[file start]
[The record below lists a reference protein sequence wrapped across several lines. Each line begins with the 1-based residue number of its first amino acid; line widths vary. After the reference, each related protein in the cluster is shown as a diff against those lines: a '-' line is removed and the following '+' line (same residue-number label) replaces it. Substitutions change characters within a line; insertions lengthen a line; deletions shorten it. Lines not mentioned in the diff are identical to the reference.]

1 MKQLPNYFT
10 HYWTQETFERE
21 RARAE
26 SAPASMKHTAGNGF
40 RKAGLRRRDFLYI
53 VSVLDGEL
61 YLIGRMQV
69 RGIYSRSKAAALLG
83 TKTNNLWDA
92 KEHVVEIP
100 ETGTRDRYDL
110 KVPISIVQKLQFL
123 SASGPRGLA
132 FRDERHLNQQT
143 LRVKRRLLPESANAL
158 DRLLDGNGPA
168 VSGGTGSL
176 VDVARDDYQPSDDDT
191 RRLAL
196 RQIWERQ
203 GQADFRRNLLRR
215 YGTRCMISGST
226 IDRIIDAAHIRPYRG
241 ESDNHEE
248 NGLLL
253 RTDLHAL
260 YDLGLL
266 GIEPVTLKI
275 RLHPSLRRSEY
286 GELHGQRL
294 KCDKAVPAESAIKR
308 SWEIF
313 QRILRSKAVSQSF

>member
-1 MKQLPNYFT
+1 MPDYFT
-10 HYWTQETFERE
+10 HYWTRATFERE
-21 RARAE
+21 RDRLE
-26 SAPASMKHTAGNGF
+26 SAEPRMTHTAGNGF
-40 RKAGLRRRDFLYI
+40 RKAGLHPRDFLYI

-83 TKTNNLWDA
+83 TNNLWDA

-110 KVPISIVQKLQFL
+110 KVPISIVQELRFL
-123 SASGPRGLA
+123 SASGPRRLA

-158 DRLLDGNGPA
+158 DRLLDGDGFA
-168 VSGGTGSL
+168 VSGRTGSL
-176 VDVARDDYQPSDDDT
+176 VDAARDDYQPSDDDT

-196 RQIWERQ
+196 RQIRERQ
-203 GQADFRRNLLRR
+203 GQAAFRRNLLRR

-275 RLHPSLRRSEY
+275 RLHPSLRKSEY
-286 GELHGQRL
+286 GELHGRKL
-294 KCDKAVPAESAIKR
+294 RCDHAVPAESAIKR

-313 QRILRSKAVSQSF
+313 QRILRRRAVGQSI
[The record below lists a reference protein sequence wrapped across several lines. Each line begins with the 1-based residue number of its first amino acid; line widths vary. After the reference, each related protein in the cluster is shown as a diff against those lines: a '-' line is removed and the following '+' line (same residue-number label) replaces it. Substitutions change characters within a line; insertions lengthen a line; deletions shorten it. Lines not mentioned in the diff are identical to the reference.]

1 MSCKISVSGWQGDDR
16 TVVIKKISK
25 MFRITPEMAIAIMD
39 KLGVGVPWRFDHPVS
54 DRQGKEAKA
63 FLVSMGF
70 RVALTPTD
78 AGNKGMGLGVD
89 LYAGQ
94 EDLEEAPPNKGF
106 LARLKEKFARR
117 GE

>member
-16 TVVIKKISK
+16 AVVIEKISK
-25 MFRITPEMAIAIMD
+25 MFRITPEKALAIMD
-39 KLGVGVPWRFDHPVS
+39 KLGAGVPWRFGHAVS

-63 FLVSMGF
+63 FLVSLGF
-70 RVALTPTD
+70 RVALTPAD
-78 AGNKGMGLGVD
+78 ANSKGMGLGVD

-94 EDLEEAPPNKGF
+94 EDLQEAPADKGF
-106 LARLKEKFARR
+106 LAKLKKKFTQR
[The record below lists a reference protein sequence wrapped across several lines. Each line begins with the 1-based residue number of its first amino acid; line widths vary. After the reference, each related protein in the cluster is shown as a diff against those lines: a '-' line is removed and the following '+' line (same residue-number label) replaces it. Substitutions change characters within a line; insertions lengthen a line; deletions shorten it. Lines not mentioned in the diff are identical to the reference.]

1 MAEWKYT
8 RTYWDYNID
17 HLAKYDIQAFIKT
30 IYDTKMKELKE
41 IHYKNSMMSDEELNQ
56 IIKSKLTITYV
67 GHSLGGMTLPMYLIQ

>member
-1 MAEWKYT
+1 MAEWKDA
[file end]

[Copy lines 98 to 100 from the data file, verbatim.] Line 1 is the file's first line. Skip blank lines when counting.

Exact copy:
-106 LARLKEKFARR
+106 LAKLKKKFTQR
[The record below lists a reference protein sequence wrapped across several lines. Each line begins with the 1-based residue number of its first amino acid; line widths vary. After the reference, each related protein in the cluster is shown as a diff against those lines: a '-' line is removed and the following '+' line (same residue-number label) replaces it. Substitutions change characters within a line; insertions lengthen a line; deletions shorten it. Lines not mentioned in the diff are identical to the reference.]